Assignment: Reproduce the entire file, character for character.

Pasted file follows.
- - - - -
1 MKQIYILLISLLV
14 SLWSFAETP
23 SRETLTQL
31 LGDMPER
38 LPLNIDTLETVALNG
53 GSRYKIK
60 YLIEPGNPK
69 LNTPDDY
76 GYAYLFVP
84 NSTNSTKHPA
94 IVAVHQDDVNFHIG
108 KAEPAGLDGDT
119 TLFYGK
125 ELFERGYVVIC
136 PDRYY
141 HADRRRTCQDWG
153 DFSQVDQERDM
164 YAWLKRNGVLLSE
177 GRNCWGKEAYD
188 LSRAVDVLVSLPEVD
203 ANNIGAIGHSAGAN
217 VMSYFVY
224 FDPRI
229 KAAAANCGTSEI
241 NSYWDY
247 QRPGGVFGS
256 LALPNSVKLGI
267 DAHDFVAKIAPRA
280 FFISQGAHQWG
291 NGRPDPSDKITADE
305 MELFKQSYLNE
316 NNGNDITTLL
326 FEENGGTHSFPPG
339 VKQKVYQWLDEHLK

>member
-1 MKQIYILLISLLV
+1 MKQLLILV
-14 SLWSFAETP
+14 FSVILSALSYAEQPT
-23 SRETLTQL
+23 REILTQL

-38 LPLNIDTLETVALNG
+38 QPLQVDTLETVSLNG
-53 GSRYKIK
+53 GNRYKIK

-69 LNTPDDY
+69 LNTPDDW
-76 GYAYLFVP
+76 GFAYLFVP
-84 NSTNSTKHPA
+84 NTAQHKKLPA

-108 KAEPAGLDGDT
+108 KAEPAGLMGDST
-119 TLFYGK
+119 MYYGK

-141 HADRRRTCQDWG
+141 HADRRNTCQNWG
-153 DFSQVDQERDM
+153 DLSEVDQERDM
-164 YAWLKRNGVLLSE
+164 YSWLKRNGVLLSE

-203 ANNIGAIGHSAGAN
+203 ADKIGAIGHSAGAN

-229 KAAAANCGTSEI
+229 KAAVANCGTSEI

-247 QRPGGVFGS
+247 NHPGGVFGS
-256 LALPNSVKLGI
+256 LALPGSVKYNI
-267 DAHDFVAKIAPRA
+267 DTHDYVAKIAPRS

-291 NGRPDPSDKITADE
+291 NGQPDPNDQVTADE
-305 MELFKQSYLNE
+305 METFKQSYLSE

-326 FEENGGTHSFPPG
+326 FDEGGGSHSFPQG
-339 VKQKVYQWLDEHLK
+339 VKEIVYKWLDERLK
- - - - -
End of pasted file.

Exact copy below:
1 MKQIYILLISLLV
14 SLWSFAETP
23 SRETLTQL
31 LGDMPER
38 LPLNIDTLETVALNG
53 GSRYKIK
60 YLIEPGNPK
69 LNTPDDY
76 GYAYLFVP
84 NSTNSTKHPA
94 IVAVHQDDVNFHIG
108 KAEPAGLDGDT
119 TLFYGK
125 ELFERGYVVIC
136 PDRYY
141 HADRRRTCQDWG
153 DFSQVDQERDM
164 YAWLKRNGVLLSE
177 GRNCWGKEAYD
188 LSRAVDVLVSLPEVD
203 ANNIGAIGHSAGAN
217 VMSYFVY
224 FDPRI
229 KAAAANCGTSEI
241 NSYWDY
247 QRPGGVFGS
256 LALPNSVKLGI
267 DAHDFVAKIAPRA
280 FFISQGAHQWG
291 NGRPDPSDKITADE
305 MELFKQSYLNE
316 NNGNDITTLL
326 FEENGGTHSFPPG
339 VKQKVYQWLDEHLK

>member
-1 MKQIYILLISLLV
+1 MKQLLILV
-14 SLWSFAETP
+14 FSVILSALSYAEQPT
-23 SRETLTQL
+23 REILTQL

-38 LPLNIDTLETVALNG
+38 QPLQVDTLETVSLNG
-53 GSRYKIK
+53 GNRYKIK

-69 LNTPDDY
+69 LNTPDDW
-76 GYAYLFVP
+76 GFAYLFVP
-84 NSTNSTKHPA
+84 NTAQHKKLPA

-108 KAEPAGLDGDT
+108 KAEPAGLMGDST
-119 TLFYGK
+119 MYYGK

-141 HADRRRTCQDWG
+141 HADRRNTCQNWG
-153 DFSQVDQERDM
+153 DLSEVDQERDM
-164 YAWLKRNGVLLSE
+164 YSWLKRNGVLLSE

-203 ANNIGAIGHSAGAN
+203 ADKIGAIGHSAGAN

-229 KAAAANCGTSEI
+229 KAAVANCGTSEI

-247 QRPGGVFGS
+247 NHPGGVFGS
-256 LALPNSVKLGI
+256 LALPGSVKYNI
-267 DAHDFVAKIAPRA
+267 DTHDYVAKIAPRS

-291 NGRPDPSDKITADE
+291 NGQPDPNDQVTADE
-305 MELFKQSYLNE
+305 METFKQSYLSE

-326 FEENGGTHSFPPG
+326 FDEGGGSHSFPQG
-339 VKQKVYQWLDEHLK
+339 VKEIVYKWLDERLK